|There is a great deal of passion surrounding the subject of tiger conservation, and there was a great deal of energy at the recent Global Tiger Workshop in Kathmandu, Nepal. (Photo courtesy of catlovers under a Creative Commons license.)|
I’m writing this in Kathmandu, Nepal, at the end of the Global Tiger Workshop, the latest event leading up to the Tiger Summit expected to be held late next year in Vladivostok. This process all began with the major launch of the Global Tiger Initiative (GTI) in Washington, DC, in June 2008, and direct engagement with the tiger range countries on the issue of illegal wildlife trade really took off in Pattaya, Thailand, in April this year with ASEAN-WEN and other partners.
This was no ordinary World Bank-facilitated meeting inasmuch as National Geographic filmed the event, and it included a kilometer-long, elephant-led parade of children calling for the conservation of tigers. The GTI team keyed into the Asian and global media through op-eds, press releases, and YouTube. It also had significant support from the highest levels of the Nepali government which excelled itself not just in organizational support and hospitality, but also in commitments for tiger conservation – i.e. plans to double the size of one of its top tiger habitats, Bardia National Park. As remarked by Eric Dinerstein, World Wildlife Fund-US Chief Scientist, there has not been such a positive period for the future of Nepal’s tigers in all the 35 years he has been living in and visiting Nepal.
I’m not really a meetings person. Conferences are large and typically held in rooms with no natural light or views and if one is jetlagged (as I am much of the time), the lack of visual clues as to the time of day can be devastating to sleep patterns. This makes the general tiredness even worse which manifests itself in those fruitless attempts to sleep with one eye open while yet looking serious and engaged. Also, when the talk being given is not exactly inspiring I find my mind racing and reminding me of the countless emails I really should be writing to colleagues, the project proposals I should be formulating, or the invoices I should be approving.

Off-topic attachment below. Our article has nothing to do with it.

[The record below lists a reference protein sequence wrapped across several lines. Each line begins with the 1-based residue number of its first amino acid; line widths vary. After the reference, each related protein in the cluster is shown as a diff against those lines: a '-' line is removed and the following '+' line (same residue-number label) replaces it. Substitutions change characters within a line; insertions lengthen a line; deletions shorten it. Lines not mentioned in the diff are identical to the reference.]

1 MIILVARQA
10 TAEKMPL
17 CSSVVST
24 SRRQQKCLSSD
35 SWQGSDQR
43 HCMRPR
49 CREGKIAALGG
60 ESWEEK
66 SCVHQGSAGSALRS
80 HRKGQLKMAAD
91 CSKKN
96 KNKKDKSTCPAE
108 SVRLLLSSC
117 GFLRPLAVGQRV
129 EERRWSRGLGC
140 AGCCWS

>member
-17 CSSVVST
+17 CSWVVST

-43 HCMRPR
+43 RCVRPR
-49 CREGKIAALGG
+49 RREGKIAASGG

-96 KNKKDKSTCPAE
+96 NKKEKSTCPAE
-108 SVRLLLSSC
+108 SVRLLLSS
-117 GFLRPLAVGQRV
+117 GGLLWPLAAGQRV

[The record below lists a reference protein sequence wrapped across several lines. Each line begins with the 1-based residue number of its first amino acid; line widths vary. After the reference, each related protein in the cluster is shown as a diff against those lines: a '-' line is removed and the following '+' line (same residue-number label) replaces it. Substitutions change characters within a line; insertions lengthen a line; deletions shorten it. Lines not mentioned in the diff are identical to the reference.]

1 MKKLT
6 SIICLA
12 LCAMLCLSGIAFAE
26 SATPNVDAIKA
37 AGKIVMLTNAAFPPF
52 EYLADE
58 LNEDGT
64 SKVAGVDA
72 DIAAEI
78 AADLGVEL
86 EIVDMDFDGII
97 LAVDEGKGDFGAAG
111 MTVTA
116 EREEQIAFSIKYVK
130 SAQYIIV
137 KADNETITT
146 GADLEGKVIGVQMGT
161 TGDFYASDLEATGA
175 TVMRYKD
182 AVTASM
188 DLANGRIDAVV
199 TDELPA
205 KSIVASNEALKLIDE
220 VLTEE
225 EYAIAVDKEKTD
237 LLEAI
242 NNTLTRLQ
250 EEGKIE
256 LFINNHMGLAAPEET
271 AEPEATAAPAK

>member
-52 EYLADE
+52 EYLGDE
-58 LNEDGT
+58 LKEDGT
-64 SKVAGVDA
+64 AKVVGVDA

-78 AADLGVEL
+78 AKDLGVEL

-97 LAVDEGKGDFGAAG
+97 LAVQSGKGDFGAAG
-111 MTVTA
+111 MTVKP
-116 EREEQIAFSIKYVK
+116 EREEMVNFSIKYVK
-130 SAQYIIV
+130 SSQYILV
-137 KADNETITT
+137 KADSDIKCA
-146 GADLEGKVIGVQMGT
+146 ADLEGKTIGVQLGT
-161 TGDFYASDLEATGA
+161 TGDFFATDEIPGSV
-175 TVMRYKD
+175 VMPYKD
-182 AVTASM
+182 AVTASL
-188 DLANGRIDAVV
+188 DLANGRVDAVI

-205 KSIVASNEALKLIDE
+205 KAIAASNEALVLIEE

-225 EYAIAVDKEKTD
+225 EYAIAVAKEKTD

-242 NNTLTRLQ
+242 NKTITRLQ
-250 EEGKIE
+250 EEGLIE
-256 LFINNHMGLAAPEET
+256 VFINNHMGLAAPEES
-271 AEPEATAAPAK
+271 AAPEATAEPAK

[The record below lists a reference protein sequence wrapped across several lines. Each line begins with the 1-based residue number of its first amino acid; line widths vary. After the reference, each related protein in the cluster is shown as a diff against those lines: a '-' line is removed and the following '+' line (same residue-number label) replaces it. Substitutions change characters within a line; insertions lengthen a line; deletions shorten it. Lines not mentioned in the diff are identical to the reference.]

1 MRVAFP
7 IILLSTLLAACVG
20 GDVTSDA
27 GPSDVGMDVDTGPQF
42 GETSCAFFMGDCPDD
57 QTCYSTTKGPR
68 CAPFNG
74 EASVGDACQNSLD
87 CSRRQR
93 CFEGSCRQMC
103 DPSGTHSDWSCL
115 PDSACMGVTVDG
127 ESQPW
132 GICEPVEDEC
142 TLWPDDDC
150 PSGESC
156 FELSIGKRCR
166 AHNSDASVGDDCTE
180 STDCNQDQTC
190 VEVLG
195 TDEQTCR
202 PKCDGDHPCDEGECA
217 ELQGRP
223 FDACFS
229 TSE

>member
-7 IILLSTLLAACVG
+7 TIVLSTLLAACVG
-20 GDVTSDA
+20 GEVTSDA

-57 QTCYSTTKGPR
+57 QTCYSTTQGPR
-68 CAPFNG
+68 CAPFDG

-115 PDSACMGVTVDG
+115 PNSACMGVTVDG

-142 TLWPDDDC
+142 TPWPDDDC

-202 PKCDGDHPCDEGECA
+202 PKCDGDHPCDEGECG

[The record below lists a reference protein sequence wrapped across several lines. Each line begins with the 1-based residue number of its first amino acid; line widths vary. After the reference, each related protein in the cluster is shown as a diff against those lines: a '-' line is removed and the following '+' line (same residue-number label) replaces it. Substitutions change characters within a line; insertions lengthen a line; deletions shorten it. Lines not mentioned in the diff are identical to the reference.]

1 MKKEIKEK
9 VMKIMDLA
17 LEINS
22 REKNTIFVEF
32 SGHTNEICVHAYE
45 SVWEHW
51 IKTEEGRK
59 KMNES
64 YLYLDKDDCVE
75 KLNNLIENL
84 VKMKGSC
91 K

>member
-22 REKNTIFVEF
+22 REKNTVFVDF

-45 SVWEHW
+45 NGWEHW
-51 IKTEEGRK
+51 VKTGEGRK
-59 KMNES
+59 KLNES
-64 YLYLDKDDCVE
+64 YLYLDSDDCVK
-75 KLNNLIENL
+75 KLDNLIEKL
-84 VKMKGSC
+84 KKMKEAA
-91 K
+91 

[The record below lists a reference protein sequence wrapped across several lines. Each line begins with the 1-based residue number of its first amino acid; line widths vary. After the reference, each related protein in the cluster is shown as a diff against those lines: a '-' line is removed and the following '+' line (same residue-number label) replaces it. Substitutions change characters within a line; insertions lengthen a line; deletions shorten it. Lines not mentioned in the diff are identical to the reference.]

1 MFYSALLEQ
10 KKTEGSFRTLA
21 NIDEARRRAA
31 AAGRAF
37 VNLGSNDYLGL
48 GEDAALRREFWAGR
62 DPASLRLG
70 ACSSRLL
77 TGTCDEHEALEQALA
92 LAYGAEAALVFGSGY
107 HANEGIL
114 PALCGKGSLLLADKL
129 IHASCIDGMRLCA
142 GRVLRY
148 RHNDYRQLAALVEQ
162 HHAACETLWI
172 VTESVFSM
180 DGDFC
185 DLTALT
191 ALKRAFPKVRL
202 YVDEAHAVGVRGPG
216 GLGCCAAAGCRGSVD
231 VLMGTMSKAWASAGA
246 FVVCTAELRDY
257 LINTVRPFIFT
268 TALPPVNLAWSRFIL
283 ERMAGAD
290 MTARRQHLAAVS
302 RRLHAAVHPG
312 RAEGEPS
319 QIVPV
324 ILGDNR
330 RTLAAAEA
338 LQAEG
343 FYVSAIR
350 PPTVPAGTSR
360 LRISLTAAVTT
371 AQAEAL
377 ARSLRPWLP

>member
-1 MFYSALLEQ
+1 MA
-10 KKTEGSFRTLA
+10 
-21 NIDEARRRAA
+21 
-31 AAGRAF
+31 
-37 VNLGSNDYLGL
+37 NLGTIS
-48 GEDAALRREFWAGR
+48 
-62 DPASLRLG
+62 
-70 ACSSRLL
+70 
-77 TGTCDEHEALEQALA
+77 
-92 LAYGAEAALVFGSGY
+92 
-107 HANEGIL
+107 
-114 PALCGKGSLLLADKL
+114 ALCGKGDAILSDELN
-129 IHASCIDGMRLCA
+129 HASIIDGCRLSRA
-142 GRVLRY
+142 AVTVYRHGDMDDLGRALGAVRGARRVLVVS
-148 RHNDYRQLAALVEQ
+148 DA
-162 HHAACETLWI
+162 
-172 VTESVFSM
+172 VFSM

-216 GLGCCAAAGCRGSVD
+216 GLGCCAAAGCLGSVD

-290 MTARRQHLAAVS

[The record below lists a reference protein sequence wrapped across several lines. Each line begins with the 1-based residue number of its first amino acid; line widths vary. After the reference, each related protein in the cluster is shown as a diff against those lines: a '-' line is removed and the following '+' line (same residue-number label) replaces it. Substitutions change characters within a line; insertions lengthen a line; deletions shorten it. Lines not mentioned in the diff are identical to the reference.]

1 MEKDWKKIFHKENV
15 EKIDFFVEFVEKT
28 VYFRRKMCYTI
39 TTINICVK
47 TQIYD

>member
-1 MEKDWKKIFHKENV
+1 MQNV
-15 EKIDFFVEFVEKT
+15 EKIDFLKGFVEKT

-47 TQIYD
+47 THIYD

As I wrote in an earlier blog, there is a great deal of passion surrounding the subject of tiger conservation, and for the most part there has been a great deal of energy surrounding the thematic and country-level sessions and small-group meetings in this workshop. There are official delegations from each of 13 tiger range countries (TRCs) together with national and international NGOs, and the intense desire to actually save the tiger from extinction in their natural habitats was palpable.
|Prime Minister of Nepal, together with the Minister of Forests and heads of delegations from Thailand and Russia preside over the Global Tiger Workshop’s Inaugural Session.|
While this desire held all of us together, finding a way of expressing that, taking into account all the different national priorities, situations and cultures, was difficult. Indeed, the nadir of many large international meetings is the discussion of the joint Statement, or Declaration, or Recommendation. In Kathmandu, a drafting team led by Jeff McNeely, recently retired as Chief Scientist of IUCN, put together a draft and this was then subjected to several hours of committee editing by the assembled delegates of the tiger range countries with occasional inputs from others.
Jeff’s patience was tested as delegates requested commas removed here and ‘sustainable’ inserted there, and as some argued for politically-correct text over more ‘edgy’ alternatives, and vice versa. A succession of beleaguered on-screen editors tried to keep track of and make the changes. Perhaps the most interesting interventions were from the Chinese delegation, which asked that 2010 not be referred to in the draft as the "Year of the Tiger," since this was cultural property of China and it would be demeaning for it to be used as a means of arguing for conservation actions. Vietnamese and other delegates felt, however, that the eastern astrological calendar was not the property of any one nation and the opportunities presented by the Year of the Tiger were explicitly retained in the final version (pdf). Also notable was India’s insistence that it already had virtually everything under control and didn’t really need any outside help.
Every good meeting ends with a motivational exhortation for those present to go forth and deliver on all the promises and good ideas. We got two. One was from Hon. Deepak Bohra, Nepal’s Minister of Forests and Soil Conservation, who spoke with strength and knowledge about the issues. The other was from Keshav Varma, the head of the Global Tiger Initiative at the World Bank. His passion and vision have been the drivers for the Initiative and he has managed to garner tremendous support and an expectation of change. But tiger populations are still highly insecure and it is clear that so much more needs to be done by the range states themselves and by donors. The GTI is on the task.
As the meeting closes, people are taking the short flights on Buddha Airways to fly along the Himalayas towards Mt Everest, or leaving for a few days in Chitwan National Park to see wild tigers and the rhinos. I am torn and would love to do likewise, but I am off to the next remarkable meeting, this time in the UK, and that is surely going to be worthy of another posting.